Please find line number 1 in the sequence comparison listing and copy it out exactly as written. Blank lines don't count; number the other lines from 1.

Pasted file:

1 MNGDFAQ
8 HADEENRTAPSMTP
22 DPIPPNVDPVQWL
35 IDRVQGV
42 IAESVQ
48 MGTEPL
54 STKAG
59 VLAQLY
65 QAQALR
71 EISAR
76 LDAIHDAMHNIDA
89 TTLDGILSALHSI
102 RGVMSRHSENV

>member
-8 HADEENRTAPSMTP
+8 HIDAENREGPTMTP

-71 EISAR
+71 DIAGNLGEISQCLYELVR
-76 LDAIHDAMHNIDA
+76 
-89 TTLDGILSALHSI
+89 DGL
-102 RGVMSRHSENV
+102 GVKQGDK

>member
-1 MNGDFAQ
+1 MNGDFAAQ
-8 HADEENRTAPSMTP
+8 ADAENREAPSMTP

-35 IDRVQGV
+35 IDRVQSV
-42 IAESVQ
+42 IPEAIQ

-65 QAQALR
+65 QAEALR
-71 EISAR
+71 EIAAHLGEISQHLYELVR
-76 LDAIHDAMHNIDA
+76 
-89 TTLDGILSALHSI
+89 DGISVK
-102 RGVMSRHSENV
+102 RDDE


1 MNGDFAQ